Women securing livelihoods through informal piecework at Jakarta’s urbanization frontier. Photo credit: Helga Leitner

Land, Livelihoods and Displacement in Indonesia

Helga M. Leitner and Eric S. Sheppard, Geography, UCLA

This research project convened a panel of Indonesian and U.S. activists for the concluding event of the “Land, Livelihoods and Displacement” conference organized at UCLA in October 2016, which promises to open up an innovative research agenda on land transformation, evictions and livelihoods extending across urban and rural areas. Activists examined the role of pro-poor activism in mitigating eviction and displacement. Then, led a field trip to examine evictions and displacement in L.A., for all conference participants.

The original motivation for this workshop is the explosion of land transformations in recent years, across rural and urban Asia. In urban areas, spectacular top-end real estate developments and infrastructure projects are displacing the low-income urban majority who reside in informal settlements, which are also key spaces for pursuing the informal livelihood strategies they often depend on. In rural areas, peasant agriculture is being displaced by special economic zones, peri-urban real estate and infrastructure developments, and plantations set aside for cash crops—in particular what have become known as ‘land grabs’: inter-state agreements to set land aside in one country for export-oriented food and green energy production to the other country. In both contexts, these changes are triggering displacement of current residents, challenging their livelihood possibilities. The large-scale nature of these transformations, as well as the protests they have triggered across Asia, have made questions of land, livelihoods and displacement a priority for both academic research, development policy and activism. Indonesia, Asia’s third largest country, has become something of a cause célèbre for these issues, because of the dramatic nature of transformations in contexts ranging from rural Kalimantan’s palm oil plantations to downtown Jakarta. In Jakarta, the recent past has seen an escalation of evictions under the current governor: tens of thousands of residents from in formal settlements had to watch the police and military, bulldozers, heavy machinery, and construction crews forcefully remove the homes that they had built with sweat equity.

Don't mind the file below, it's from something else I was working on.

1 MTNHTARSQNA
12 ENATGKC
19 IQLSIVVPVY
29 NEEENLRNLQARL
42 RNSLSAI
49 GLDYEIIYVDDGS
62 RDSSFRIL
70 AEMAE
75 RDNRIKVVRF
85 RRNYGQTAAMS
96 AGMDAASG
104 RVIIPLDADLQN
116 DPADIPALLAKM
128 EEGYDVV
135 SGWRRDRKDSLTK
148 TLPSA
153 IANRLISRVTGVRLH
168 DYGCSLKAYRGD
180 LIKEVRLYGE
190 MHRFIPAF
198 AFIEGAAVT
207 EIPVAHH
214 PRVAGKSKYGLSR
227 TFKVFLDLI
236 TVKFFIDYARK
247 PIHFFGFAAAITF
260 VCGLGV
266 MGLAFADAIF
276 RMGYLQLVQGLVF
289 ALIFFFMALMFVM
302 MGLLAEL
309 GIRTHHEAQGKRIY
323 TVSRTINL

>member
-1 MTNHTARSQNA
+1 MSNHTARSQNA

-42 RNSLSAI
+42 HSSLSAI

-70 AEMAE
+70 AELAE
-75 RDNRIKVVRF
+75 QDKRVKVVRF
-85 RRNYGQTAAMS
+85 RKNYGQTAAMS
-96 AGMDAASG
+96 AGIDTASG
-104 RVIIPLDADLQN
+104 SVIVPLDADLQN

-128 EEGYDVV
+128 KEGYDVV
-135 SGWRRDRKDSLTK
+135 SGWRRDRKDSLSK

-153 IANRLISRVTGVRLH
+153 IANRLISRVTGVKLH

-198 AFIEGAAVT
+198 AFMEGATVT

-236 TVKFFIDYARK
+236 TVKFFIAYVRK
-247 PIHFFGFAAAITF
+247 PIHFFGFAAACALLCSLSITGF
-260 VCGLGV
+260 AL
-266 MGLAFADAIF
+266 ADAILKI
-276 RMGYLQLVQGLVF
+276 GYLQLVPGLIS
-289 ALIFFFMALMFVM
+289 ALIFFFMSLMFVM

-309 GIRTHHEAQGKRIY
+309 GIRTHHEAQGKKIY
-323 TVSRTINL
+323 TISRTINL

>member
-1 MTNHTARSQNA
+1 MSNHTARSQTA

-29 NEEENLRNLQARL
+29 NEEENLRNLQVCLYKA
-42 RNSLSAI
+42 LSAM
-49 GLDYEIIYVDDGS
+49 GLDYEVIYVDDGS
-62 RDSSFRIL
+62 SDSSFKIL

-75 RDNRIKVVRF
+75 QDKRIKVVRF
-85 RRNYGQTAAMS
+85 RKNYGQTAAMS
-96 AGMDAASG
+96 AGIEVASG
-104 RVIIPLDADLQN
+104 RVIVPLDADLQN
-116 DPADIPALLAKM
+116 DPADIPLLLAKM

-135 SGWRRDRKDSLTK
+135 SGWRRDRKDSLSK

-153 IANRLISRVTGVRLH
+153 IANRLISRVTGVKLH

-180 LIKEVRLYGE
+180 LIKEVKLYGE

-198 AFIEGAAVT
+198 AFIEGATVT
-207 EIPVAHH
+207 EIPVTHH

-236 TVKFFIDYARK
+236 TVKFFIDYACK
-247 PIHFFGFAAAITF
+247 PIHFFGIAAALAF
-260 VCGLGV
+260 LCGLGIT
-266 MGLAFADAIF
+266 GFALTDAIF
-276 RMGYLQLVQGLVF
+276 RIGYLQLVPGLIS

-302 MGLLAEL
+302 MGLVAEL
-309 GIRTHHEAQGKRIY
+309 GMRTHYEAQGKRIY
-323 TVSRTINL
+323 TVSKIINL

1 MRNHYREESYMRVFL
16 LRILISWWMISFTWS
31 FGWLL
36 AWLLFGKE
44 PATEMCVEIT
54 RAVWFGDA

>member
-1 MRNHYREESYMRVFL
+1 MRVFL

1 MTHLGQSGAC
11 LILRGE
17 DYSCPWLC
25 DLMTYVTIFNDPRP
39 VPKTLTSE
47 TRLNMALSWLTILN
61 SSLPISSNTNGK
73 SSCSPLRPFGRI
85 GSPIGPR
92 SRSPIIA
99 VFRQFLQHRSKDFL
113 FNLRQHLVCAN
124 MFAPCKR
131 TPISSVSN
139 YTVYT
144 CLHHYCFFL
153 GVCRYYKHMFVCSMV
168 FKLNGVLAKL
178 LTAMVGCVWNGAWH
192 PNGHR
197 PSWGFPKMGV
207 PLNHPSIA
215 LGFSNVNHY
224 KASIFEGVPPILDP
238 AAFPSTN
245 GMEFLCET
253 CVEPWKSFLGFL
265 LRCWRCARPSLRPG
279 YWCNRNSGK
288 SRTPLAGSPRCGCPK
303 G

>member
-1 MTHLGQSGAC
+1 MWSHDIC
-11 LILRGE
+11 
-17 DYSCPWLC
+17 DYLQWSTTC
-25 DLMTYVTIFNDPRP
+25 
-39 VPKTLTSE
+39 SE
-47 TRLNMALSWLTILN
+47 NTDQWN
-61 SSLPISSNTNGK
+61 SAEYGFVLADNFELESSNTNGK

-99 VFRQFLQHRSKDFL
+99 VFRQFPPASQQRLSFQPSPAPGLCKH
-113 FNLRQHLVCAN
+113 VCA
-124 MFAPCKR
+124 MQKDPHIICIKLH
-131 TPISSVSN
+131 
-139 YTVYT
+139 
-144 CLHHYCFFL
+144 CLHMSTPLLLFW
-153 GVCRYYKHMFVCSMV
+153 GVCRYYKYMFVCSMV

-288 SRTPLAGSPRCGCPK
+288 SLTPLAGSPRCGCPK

Since the conference, the project on “Land, Livelihoods and Displacement” has continued through a comparative funded research project in Jakarta and Bangalore. Professor Leitner and Professor Sheppard are collaborating with colleagues from Tarumanagara University, Jakarta, the University of Minnesota, and the National Institute for Advanced Studies in Bangalore. First findings of the research in Jakarta have been published in the journals Environment and Planning A and in Urban Studies. In Jakarta, Professor Leitner and Professor Sheppard have presented the findings of the research to activists in two seminars at RUJAK, an urban activist act-think tank, and to policymakers at a workshop at Tarumanagara University, as well as academic conferences in the U.S. This research project is ongoing, with a completion date of summer 2020.

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